Sedation in paediatric intensive care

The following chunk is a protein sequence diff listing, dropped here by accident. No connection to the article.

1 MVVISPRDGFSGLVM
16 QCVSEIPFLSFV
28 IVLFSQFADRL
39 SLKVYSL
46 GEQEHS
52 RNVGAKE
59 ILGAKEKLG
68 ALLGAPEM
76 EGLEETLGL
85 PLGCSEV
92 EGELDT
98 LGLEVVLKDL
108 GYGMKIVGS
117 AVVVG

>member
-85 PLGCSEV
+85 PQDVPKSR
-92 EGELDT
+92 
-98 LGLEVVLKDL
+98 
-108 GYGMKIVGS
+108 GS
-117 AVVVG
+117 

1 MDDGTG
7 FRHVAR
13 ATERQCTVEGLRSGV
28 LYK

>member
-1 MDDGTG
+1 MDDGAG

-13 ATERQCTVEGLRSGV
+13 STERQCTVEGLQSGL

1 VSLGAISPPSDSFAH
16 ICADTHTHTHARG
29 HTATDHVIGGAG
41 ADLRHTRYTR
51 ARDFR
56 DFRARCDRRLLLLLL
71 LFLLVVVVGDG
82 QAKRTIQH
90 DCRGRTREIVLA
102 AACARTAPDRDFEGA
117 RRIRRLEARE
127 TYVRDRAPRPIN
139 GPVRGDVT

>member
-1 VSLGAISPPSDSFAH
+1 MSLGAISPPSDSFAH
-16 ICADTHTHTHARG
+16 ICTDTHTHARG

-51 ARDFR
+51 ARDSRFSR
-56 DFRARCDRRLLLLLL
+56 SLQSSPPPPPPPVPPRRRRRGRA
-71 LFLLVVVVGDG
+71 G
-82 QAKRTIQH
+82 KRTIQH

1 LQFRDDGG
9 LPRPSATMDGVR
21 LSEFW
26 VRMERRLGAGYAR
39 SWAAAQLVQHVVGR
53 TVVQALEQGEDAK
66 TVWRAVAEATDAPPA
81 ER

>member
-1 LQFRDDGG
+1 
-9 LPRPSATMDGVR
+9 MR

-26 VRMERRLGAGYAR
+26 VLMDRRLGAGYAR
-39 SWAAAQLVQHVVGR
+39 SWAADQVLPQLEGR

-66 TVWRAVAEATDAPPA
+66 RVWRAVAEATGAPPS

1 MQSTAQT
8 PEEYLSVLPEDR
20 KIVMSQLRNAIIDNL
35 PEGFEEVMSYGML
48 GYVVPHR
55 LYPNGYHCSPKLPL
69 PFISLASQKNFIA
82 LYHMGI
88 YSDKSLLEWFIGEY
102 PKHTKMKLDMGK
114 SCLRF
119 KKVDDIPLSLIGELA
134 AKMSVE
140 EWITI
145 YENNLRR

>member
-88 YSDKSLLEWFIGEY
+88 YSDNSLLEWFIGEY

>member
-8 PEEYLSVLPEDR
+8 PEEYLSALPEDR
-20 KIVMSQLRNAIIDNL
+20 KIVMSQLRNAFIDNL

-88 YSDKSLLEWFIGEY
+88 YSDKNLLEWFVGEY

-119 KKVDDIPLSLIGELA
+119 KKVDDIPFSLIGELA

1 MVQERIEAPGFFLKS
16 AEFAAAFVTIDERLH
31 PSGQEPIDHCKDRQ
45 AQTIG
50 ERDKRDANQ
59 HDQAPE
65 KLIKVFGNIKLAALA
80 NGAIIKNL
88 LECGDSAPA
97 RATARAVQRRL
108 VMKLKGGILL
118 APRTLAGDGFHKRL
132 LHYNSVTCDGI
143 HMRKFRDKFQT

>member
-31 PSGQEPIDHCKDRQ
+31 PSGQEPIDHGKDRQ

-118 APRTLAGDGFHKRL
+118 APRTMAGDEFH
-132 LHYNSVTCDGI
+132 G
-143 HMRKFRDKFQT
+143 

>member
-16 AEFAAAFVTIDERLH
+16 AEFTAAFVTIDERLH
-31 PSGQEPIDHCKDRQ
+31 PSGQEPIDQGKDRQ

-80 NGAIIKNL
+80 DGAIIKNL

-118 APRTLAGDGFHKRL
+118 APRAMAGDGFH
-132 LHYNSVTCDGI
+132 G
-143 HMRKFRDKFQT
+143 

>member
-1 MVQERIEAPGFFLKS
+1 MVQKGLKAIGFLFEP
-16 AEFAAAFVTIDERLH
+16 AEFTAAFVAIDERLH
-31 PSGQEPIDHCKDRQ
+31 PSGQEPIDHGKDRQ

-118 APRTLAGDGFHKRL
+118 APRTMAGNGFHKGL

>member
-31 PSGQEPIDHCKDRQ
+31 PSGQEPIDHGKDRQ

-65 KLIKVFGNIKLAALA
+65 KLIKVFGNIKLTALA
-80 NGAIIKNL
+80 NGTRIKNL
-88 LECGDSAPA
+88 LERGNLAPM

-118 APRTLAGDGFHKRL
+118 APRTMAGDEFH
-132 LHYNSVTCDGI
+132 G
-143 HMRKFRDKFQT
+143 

This study consisted of two stages. Stage 1 investigated the reproducibility and practicality of two observational sedation assessment scales for use in critically ill children. The two scales were different in design, the first being simple in design requiring a single assessment of the patient. The second was more complex in design requiring assessment of five patient parameters to obtain an overall sedation score. It was established that nursing staff preferred the second, more complex sedation scale mainly because it was perceived to give a more accurate assessment of level of sedation and anxiety rather than merely level of sedation. Stage 2 investigated the pharmacokinetics and pharmacodynamics of midazolam in critically ill children. 52 children, aged between 0 and 18 years were recruited to the study and 303 blood samples taken to analyse midazolam and its metabolites, 1-hydroxymidazolam (1-OH) and 4-hydroxymidazolam (4-OH). A significant correlation was found between midazolam plasma concentration and sedative effect (r=0.598, p=0.01). It was found that a midazolam plasma concentration of 223ng/ml (±31.9) achieved a satisfactory level of sedation. Only a poor correlation was found between dose of midazolam and plasma concentration of midazolam. Similarly only a poor correlation was found between sedative effect and dose of midazolam. Clearance of midazolam was found to be 6.3ml/kg/min (±0.36), which is lower than that reported in healthy children (9.11-13.3ml/kg/min). neonates produced the lowest clearance values (1.63ml/kg/min), compared to children aged 1 to 12 months (8.52ml/kg/min) who achieved the highest clearance values. Clearance was found to decrease after the age of 12 months to values of 5.34ml/kg/min in children aged 7 yeas and above. Patients with renal (n=5) and liver impairment (n=4) were found to have reduced midazolam clearance (1.37 and 0.74ml/kg/min respectively). Disease state was found to affect production of 1-OH. Patients with renal impairment (n=5) produced the lowest 1-OH midazolam plasma ratio (0.059) compared to patients with head injury (0.858).